The creation of the cosmos, and the human person as the apex of this creation, was a completely gratuitous act of the Holy Trinity. Why did they do it? Pope Francis put it succinctly in the first months of his papacy: “Creation is a love story.” We were created by Love itself to participate in the Love of the Divine Creator.
How do we do this? Scripture states that “God is love” (1 Jn 4:8). Our loving God is both one and also three distinct persons. So we might say that the complete giving and receiving of love makes the Trinity “one.” And human persons are made in “God’s image and likeness” (Gn 1: 27). We were made distinct persons to love and to be loved—we were created for love. We were also made to be lovingly “creative” like unto God.
Creative human love is most divinely imaged in the marital union of woman and man when they join together for the sake of giving birth to a child. We must be amazed that each child born of woman and man will live for eternity! This incredible power, we might even call it divine, was given to us by God! I always tell this to parents and guests at baptisms. Mainly, that the Church reverences and protects the act of procreation, specifically for marriage, because it is the principal way human persons most closely mirror the loving, creative action of the Holy Trinity.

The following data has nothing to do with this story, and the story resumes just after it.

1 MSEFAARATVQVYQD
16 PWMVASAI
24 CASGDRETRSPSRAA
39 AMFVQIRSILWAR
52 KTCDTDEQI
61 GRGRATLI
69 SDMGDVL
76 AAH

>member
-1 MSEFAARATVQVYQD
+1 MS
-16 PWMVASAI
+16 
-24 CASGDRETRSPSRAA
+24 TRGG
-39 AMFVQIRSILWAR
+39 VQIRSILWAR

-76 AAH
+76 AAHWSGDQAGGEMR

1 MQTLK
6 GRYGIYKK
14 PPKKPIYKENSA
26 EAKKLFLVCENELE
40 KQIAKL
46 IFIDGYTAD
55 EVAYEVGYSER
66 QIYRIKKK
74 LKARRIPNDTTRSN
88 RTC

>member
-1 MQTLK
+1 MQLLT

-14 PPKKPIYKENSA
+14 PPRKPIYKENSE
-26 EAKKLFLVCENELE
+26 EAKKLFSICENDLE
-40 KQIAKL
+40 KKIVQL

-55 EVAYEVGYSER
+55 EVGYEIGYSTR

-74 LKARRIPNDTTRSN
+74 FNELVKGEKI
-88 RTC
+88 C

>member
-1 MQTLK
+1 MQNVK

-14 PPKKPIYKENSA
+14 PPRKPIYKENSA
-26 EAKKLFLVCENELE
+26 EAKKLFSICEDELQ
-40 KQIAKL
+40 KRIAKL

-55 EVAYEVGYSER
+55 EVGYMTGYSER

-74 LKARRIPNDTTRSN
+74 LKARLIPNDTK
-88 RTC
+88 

Rev. William M. Watson, SJ is the founder and president of Sacred Story Institute.
Your email address will not be published.
God' love is limitless.
September 27, 2021 - Press Release
Michael Warsaw, CEO of EWTN, Fr. Francis Hoffman, CEO of Relevant Radio, and Tim Busch, CEO of Napa Institute, have announced a joint effort t
Will You Pray the Rosary? With A Million People, All October?
It’s never been done: One million people, praying the Rosary, every day, for a month.
Originally posted by National Catholic Register:
Timely Lessons From Pope John Paul II Remind Us of Truths About Work and Family
COMMENTARY: Two 40-year-old documents show us that the way
Originally posted by Napa Valley Register:
'Angels Unawares' makes a visit to Napa
"Angels Unawares," a 20-foot bronze sculpture about immigrants and refugees by Canadian art